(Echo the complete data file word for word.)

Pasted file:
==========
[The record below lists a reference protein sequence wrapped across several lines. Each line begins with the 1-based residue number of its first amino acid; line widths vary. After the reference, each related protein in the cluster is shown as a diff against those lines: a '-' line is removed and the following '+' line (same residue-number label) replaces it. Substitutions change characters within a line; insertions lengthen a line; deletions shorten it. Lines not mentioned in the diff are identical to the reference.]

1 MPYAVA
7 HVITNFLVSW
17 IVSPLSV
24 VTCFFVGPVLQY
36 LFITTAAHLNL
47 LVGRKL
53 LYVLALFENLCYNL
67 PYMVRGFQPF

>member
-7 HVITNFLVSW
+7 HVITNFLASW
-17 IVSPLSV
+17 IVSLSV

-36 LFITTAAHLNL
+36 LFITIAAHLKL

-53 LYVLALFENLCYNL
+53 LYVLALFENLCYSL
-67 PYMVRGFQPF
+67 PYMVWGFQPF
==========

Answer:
[The record below lists a reference protein sequence wrapped across several lines. Each line begins with the 1-based residue number of its first amino acid; line widths vary. After the reference, each related protein in the cluster is shown as a diff against those lines: a '-' line is removed and the following '+' line (same residue-number label) replaces it. Substitutions change characters within a line; insertions lengthen a line; deletions shorten it. Lines not mentioned in the diff are identical to the reference.]

1 MPYAVA
7 HVITNFLVSW
17 IVSPLSV
24 VTCFFVGPVLQY
36 LFITTAAHLNL
47 LVGRKL
53 LYVLALFENLCYNL
67 PYMVRGFQPF

>member
-7 HVITNFLVSW
+7 HVITNFLASW
-17 IVSPLSV
+17 IVSLSV

-36 LFITTAAHLNL
+36 LFITIAAHLKL

-53 LYVLALFENLCYNL
+53 LYVLALFENLCYSL
-67 PYMVRGFQPF
+67 PYMVWGFQPF